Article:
OK Then, Music Awards!

The biggest party thrown in celebration of local music all year

In the marketing world -- in the world of those $600 cell phones you can text-message Bolivia on and offices that come complete with pingpong tables and fridges full of vitaminwater -- people like to use the word "task" as a verb. Strictly speaking, it can be used as such. But until recently I had never heard constructions like this:

"Lemme task you with calling Jimmy Joe-Joe."

"I've been tasked with getting Manfred's contact info."

"I'm gonna task Bill with that."

By "recently," I mean the last five months, while we -- me, my friend Logan (the event's go-to guy), our Street Team, and, finally, our marketing department, which is physically a hundred feet away from my office and figuratively a couple million -- have all been planning the 2005 SF Weekly Music Awards. In a few moments, I will explain why these proceedings are going to so totally-super-absolutely rock. First, however, we must discuss something.

As you probably know, this summer SF Weekly closed a deal with Bill Graham Presents, the company that operates the Warfield and that is owned by Clear Channel Communications. This deal means that a) the Warfield is now called the SF Weekly Warfield, and b) this paper gets some additional ad revenue from one of its pre-existing clients. (Two weeks ago the owner of the theater, Warfield Theater LLC, sued BGP, its tenant, alleging the concert promoter had no right to rename the venue. BGP disagrees.) All this may or may not be interesting to you, but as some people and publications have decried the original transaction as a monumentally nefarious act that signals nothing less than the death of both quality journalism and Life As We Know It, I wanted to set the record straight. The SF Weekly Warfield deal is a familiar naming-rights arrangement made in the interests of promoting our paper (believe it or not, we wouldn't mind having more readers). Businesses make deals like this all the time (see SBC Park, etc.), because it is the nature of businesses to compete with one another. SF Weeklyis not evil. Our high standards and sound values remain intact, our integrity as stalwart as ever. If you don't believe me, simply attend these awards, where I'm certain you'll ascertain our righteousness for yourself.

On to the show.

To begin, we have secured a trio of MCs who really need no introduction: legendary actor Robert Blake, trailblazing Wall of Sound producer Phil Spector, and football and movie star O.J. Simpson. Do I even need to point out the connection? That's right, each of these men is gifted with immense wit and charm. Some of you may object. Like the aforementioned decriers, you jump at the chance to proclaim just how empty the glass is. For you, I have but four words: innocent until proven guilty. And, what the hell, another six: The Naked Guntrilogy was awesome.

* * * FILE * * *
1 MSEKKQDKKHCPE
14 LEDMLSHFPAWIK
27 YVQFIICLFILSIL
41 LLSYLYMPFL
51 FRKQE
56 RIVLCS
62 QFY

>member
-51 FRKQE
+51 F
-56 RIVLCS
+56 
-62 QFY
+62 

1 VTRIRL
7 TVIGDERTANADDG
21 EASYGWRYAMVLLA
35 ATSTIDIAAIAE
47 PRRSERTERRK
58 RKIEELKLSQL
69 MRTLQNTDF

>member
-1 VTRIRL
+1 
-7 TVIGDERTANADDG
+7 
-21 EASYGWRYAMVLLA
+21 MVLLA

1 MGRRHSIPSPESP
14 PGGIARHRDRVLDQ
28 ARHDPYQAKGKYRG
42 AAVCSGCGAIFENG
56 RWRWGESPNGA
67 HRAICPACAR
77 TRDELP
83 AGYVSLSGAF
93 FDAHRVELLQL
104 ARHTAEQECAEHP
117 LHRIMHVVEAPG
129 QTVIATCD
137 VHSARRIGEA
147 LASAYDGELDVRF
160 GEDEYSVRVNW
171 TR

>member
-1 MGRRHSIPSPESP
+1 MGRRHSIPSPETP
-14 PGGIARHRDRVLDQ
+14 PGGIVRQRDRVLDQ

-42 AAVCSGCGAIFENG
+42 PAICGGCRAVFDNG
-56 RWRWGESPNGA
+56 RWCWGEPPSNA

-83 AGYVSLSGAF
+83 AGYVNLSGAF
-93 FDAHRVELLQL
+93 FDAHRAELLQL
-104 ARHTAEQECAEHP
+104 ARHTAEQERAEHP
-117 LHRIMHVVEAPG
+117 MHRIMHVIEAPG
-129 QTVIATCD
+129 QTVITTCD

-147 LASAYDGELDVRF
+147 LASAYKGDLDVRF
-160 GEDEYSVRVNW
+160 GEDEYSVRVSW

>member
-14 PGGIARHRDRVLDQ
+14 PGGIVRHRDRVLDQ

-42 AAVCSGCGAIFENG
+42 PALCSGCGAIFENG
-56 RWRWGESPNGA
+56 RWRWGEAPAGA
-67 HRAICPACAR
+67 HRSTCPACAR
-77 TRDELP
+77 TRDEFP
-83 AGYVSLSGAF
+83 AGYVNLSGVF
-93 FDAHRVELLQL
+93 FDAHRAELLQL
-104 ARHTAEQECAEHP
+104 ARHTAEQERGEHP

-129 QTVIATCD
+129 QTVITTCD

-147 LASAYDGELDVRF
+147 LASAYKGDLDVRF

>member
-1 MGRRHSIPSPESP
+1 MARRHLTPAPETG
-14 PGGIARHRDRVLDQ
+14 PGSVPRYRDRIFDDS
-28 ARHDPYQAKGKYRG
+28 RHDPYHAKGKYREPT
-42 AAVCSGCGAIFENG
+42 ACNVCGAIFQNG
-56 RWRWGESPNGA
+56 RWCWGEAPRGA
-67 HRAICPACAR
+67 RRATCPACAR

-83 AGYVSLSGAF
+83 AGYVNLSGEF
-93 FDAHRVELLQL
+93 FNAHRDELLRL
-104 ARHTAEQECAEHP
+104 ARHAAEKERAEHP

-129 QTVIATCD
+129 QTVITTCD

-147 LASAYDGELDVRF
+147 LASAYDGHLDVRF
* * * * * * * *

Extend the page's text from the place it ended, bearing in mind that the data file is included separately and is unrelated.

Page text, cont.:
Moving right along: This year's list of performing bands may be the most superior and varied lineup to grace the awards since their inception. The members of headliners Velvet Revolver -- Scott Weiland, Slash, Duff McKagen, and Matt Sorum -- were down and out a little more than a year ago. Their credibility was questionable, their sobriety nonexistent, and their command of the English language rivaled only by Chewbacca's. But you can't keep a poor-to-middling band down. Egged on by greed, boredom, and morally bankrupt producers with the technical know-how to make a fart sound ready for the Top 40, Scott and the boys checked out of Betty Ford and into the second act of their careers. SF Weeklyis pleased to have them.

Opening for VR is a performer whose skills have never been called into question, primarily because they've never been exhibited. Ashlee Simpson is perhaps best known to Americans as the world's greatest lip-syncer. "Lip syncing, an art form?" you ask. The answer: It is now. Here's yet another example of SF Weekly delivering the real news first. Along with competitive eating and tearful awards-acceptance speeches, lip syncing is becoming one of the 21st century's most cutting-edge entertainments, and Simpson is leading the charge.

Rounding out the bill is a handful of bands you've never heard of from Los Angeles that signed to a major label too early in their careers and now find themselves locked into multialbum deals, owing the label money they'll never recoup against advances paid to them for an album that was never released because it was determined by said label to be either too early or too late for whatever musical fad said band was trying to cash in on. Like sweatshop laborers, these bands work cheap and keep their mouths shut about questionable practices. They suit our needs perfectly.

And the pesky decriers are once again crying foul: "What about local music? I thought this was supposed to be about local music." Indeed, once upon a time the SFWMAs were all aboutlocal music. But that was then. Today this paper is privy to a whole host of new resources. For instance, did you know that we're getting Ashlee free of charge in exchange for writing a glowing review of her new record? Clear Channel totally hooked us up with that one. And Velvet Revolver? We're paying them in uncut diamonds from our slave-run mine in Sierra Leone. What, we never told you about that?

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